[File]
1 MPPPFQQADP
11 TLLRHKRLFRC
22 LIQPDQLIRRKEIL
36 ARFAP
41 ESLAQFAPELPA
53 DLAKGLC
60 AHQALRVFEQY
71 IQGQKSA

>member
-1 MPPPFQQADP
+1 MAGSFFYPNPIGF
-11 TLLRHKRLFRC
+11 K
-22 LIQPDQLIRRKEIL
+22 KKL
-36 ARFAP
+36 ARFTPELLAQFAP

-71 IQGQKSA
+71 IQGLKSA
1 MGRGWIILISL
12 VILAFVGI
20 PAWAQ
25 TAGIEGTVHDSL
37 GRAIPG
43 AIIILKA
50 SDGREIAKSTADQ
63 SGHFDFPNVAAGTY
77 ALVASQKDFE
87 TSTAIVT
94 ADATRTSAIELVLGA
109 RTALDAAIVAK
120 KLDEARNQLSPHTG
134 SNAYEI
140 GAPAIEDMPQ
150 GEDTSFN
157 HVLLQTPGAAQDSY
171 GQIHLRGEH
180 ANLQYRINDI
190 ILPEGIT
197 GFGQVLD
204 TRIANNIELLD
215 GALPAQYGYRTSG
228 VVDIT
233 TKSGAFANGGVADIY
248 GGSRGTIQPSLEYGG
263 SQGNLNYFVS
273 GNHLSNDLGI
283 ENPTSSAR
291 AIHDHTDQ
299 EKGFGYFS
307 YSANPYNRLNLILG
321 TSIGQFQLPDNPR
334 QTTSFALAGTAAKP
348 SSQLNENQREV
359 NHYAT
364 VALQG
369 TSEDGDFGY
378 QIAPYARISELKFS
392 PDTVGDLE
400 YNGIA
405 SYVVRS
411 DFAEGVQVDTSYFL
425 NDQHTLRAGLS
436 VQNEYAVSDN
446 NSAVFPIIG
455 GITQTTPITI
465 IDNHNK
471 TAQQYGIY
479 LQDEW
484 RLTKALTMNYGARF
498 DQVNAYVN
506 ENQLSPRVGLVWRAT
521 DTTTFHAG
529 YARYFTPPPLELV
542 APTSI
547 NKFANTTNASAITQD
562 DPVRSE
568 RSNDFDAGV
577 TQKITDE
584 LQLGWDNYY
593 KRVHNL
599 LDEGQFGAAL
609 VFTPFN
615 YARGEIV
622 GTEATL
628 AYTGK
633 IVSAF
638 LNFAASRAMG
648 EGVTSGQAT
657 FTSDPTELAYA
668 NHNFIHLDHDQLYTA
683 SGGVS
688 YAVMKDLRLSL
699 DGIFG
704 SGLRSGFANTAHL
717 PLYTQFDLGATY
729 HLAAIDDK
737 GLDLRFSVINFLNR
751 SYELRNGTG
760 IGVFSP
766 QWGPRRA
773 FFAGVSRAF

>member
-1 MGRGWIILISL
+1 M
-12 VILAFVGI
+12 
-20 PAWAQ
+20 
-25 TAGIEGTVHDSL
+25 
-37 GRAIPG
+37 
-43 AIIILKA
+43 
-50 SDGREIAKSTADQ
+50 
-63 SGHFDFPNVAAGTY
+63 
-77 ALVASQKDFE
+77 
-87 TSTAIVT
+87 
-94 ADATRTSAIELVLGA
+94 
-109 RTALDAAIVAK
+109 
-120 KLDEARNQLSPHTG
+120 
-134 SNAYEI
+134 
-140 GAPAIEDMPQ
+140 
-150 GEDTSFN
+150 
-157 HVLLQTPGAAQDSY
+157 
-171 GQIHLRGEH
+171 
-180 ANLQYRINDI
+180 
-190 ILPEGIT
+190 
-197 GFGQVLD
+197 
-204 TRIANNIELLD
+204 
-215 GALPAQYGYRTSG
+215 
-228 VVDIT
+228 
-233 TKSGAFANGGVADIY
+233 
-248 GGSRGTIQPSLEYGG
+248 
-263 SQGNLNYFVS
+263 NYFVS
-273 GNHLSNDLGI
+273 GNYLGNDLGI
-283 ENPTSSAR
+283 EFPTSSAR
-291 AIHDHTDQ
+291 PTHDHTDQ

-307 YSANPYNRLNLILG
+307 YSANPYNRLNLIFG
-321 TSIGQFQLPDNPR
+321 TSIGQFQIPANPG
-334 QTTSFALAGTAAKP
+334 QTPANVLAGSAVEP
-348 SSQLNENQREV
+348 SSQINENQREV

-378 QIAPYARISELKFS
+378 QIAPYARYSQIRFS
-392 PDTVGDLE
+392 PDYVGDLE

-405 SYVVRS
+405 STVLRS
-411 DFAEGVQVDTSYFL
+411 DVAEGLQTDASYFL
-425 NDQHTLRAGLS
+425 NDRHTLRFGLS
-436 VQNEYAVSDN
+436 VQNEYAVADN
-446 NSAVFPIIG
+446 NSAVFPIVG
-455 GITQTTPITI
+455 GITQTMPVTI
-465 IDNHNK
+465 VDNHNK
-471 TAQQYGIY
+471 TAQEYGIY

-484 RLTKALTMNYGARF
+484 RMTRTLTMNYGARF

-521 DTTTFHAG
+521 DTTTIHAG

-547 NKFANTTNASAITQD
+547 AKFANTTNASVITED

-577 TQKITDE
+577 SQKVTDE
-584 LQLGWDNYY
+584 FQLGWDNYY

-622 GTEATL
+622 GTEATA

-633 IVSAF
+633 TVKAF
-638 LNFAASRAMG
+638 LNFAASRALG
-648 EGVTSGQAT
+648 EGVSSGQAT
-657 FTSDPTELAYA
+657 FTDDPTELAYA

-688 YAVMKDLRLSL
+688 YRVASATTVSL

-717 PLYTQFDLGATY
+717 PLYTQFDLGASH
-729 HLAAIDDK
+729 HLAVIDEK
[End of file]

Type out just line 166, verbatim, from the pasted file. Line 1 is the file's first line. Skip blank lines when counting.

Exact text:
-321 TSIGQFQLPDNPR